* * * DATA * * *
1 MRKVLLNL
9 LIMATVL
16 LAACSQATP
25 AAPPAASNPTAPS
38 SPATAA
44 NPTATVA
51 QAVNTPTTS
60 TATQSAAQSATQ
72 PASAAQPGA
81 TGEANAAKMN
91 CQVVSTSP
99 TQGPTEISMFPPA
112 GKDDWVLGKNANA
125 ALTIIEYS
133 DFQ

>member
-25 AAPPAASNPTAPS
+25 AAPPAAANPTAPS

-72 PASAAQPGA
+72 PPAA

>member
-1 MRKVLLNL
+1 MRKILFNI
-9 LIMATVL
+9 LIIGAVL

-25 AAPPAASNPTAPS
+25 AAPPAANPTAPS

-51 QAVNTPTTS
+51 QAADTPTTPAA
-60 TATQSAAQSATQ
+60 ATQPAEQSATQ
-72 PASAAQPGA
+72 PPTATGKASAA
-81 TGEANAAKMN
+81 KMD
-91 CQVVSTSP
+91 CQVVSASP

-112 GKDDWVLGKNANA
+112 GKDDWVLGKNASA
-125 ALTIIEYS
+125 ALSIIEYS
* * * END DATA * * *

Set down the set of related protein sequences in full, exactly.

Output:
1 MRKVLLNL
9 LIMATVL
16 LAACSQATP
25 AAPPAASNPTAPS
38 SPATAA
44 NPTATVA
51 QAVNTPTTS
60 TATQSAAQSATQ
72 PASAAQPGA
81 TGEANAAKMN
91 CQVVSTSP
99 TQGPTEISMFPPA
112 GKDDWVLGKNANA
125 ALTIIEYS
133 DFQ

>member
-25 AAPPAASNPTAPS
+25 AAPPAAANPTAPS

-72 PASAAQPGA
+72 PPAA

>member
-1 MRKVLLNL
+1 MRKILFNI
-9 LIMATVL
+9 LIIGAVL

-25 AAPPAASNPTAPS
+25 AAPPAANPTAPS

-51 QAVNTPTTS
+51 QAADTPTTPAA
-60 TATQSAAQSATQ
+60 ATQPAEQSATQ
-72 PASAAQPGA
+72 PPTATGKASAA
-81 TGEANAAKMN
+81 KMD
-91 CQVVSTSP
+91 CQVVSASP

-112 GKDDWVLGKNANA
+112 GKDDWVLGKNASA
-125 ALTIIEYS
+125 ALSIIEYS